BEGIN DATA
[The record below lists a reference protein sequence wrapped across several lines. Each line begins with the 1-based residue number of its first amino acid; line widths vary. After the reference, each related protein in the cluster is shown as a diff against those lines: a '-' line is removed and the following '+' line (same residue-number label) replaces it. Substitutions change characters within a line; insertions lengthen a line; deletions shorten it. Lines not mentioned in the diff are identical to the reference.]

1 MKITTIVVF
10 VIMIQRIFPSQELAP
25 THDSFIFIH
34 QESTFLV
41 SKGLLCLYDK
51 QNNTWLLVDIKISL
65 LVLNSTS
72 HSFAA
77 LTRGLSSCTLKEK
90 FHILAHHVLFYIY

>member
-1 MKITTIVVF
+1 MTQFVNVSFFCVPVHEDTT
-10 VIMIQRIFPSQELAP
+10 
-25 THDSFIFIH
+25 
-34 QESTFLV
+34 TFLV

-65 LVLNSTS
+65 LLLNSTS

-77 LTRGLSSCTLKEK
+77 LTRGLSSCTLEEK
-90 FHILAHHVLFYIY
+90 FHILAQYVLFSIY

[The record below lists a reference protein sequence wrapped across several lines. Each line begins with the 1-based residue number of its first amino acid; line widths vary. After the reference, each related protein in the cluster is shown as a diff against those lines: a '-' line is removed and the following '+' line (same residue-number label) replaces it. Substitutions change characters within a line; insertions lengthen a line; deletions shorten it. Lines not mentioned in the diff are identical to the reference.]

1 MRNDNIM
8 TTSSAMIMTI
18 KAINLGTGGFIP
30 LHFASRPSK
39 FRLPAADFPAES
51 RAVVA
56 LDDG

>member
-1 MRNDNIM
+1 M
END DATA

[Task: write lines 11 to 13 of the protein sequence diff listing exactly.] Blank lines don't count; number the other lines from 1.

90 FHILAHHVLFYIY

>member
-1 MKITTIVVF